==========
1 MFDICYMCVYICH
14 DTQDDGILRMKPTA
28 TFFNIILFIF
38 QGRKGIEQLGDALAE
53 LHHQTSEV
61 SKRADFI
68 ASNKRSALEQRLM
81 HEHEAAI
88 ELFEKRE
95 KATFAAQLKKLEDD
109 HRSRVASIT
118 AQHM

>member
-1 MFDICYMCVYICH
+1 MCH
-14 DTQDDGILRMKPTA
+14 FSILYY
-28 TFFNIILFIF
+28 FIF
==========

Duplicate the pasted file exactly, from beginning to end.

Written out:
1 MFDICYMCVYICH
14 DTQDDGILRMKPTA
28 TFFNIILFIF
38 QGRKGIEQLGDALAE
53 LHHQTSEV
61 SKRADFI
68 ASNKRSALEQRLM
81 HEHEAAI
88 ELFEKRE
95 KATFAAQLKKLEDD
109 HRSRVASIT
118 AQHM

>member
-1 MFDICYMCVYICH
+1 MCH
-14 DTQDDGILRMKPTA
+14 FSILYY
-28 TFFNIILFIF
+28 FIF